Chicago’s Apartment Market is a Tale of Two Cities
Chicago’s growing rental market was the subject of much discussion at the 2014 Metro-Chicago Apartment Summit. The event brought together a diverse crowd of residential developers, lenders, brokers, and investors to discuss the future of Chicago’s rental market and how the current construction boom is going to play out in 2014 and beyond as new rental properties become available. Patrick Tuohy, Vice President of Marquette, summed up the feeling of most attendees by highlighting how “We have seen as much change in the last 5 or 6 years as we ever have in the industry.”
Although most of the panelists agreed that Chicago isn’t experiencing a real estate bubble like the one that wrecked havoc on the national economy 6 years ago, Lee Kiser, Principle of the Kiser Group, mentioned how, “At the luxury end of the market, we have some problems coming.” Kiser’s comments highlighted a trend that the summit’s panel all noted: Chicago’s rental market is increasingly becoming a tale of two cities, with the city’s neighborhoods experiencing a much different market than downtown development.
Communities in and around Downtown Chicago – River North, Streeterville, Lakeshore East, the Loop – are expected to see continued residential development through 2015 with many luxury high-rises planned or already under construction. Matthew Welke, Principal and Managing Director of Essex Realty Group, Inc, doesn’t believe that these new developments will inflate the downtown rental market, and said, “I think what’s more important is, ‘Does this construction trend continue into 2016 and 2017?’”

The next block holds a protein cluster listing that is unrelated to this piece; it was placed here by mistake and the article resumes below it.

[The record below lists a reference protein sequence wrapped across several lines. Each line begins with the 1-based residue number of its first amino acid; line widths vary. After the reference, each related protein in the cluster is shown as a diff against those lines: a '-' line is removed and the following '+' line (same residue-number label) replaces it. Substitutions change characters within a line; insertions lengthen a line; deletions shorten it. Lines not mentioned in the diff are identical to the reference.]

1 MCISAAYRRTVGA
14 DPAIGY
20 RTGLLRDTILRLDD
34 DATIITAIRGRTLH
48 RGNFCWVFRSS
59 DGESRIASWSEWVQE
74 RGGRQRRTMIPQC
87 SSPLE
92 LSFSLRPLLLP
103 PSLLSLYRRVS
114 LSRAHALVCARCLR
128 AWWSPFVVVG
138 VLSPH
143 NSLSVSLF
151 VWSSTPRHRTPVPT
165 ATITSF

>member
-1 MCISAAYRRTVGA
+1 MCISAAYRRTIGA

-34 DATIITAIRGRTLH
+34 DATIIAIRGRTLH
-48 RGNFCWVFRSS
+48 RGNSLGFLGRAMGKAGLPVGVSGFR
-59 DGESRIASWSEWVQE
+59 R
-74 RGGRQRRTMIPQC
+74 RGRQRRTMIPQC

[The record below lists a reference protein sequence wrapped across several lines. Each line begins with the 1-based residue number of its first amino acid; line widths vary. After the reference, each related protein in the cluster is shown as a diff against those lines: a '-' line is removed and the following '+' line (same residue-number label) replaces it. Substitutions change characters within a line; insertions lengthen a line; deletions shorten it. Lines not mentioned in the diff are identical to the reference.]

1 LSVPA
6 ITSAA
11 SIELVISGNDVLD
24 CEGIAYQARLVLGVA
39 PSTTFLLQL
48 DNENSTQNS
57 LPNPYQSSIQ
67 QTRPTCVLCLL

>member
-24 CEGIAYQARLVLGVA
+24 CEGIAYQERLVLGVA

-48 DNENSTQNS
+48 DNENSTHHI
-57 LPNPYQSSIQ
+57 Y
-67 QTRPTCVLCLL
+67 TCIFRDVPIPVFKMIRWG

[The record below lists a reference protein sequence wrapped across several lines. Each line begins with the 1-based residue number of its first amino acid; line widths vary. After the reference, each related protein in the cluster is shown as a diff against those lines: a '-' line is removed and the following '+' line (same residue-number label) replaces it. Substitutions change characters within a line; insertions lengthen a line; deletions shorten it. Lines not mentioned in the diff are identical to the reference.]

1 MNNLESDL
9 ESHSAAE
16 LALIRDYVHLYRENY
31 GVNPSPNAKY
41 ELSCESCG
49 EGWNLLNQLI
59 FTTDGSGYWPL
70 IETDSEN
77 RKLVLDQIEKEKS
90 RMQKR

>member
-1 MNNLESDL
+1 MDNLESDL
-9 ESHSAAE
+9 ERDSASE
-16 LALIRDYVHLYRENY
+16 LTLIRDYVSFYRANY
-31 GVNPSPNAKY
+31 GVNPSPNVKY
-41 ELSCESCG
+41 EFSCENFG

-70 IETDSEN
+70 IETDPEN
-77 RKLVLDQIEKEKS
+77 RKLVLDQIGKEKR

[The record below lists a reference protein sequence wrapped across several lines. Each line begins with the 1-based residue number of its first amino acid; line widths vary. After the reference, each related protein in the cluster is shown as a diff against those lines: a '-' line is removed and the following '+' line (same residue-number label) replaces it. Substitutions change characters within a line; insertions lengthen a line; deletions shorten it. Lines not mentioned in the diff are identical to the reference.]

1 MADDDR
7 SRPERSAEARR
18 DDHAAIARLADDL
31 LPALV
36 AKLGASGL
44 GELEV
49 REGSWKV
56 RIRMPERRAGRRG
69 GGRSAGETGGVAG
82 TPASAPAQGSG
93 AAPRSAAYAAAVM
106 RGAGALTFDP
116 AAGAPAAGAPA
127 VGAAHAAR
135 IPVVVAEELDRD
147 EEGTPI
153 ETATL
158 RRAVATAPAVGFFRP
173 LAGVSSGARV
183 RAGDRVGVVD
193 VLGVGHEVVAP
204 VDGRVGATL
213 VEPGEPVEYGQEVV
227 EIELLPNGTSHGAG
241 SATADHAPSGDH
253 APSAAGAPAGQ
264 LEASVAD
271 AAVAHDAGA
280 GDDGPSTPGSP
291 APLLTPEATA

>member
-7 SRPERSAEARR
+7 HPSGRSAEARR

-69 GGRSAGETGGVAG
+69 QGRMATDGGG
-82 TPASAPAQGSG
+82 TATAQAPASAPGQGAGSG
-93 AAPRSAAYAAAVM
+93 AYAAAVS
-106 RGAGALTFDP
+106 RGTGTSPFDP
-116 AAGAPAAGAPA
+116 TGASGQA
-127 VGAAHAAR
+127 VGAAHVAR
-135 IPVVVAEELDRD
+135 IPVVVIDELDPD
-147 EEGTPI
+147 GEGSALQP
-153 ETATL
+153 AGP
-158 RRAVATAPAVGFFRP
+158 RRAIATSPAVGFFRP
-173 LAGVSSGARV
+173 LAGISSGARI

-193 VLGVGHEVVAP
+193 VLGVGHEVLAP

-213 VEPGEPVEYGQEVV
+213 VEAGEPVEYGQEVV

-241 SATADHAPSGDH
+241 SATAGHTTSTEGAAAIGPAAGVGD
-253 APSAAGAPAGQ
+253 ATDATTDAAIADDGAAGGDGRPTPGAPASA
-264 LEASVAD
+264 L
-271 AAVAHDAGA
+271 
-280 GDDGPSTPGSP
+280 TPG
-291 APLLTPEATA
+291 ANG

The rental market in the city’s neighborhoods, especially those on the north and northwest sides, are a much different story. Neighborhoods like Lincoln Park, Lakeview, Uptown, Rogers Park, and Logan Square haven’t seen the same scale of residential development as what is taking place downtown, and rents are likely to remain high as residents clamor for new and upgraded housing in these areas. As Lee Kiser explained, “There’s not the rent to sustain new construction, but not enough that we are going to see rent reductions in Chicago’s neighborhoods.”
Rather than focus on new construction, developers and investors in the city’s north side neighborhoods are using property improvements and unit upgrades to set their rental properties apart from competitors. Andrew Ahitow of Chicago Apartment Finders said plainly, “Granite kitchens, stainless steel, hardwood floors… if you don’t have it you are going to be under market rents.” Similarly, Jeffrey Michael of Horizon Realty Group said that focusing on technology, functionality, and service are the ways to attract and retain residents in the competitive north side rental markets.
Looking forward to 2015 and beyond, it is still a great time to be a renter in Chicago. With new properties coming online and developers investing in unit upgrades and improved services, a more diverse market means more options for renters to find that perfect home.
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